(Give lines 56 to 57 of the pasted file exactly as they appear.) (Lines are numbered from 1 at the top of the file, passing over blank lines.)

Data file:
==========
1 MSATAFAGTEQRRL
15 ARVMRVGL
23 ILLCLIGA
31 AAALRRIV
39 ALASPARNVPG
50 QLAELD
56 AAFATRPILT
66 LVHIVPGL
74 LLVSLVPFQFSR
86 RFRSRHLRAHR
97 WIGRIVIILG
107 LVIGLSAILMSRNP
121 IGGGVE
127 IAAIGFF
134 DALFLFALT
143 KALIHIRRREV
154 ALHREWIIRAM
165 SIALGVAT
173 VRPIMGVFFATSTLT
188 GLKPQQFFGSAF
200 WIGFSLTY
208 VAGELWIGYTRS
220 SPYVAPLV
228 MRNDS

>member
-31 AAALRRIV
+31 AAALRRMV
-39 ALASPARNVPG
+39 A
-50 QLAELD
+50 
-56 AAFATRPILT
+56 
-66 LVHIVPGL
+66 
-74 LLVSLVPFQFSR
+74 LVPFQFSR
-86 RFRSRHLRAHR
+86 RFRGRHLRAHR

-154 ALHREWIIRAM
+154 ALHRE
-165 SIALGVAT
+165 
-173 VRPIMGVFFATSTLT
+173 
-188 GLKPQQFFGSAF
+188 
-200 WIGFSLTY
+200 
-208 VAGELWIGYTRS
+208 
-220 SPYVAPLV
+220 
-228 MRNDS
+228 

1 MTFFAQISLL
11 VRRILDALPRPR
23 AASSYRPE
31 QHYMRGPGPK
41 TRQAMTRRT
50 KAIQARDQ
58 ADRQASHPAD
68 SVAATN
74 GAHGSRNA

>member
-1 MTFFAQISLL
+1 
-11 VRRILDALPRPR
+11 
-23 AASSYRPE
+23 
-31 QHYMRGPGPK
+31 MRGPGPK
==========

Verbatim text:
1 MTFFAQISLL
11 VRRILDALPRPR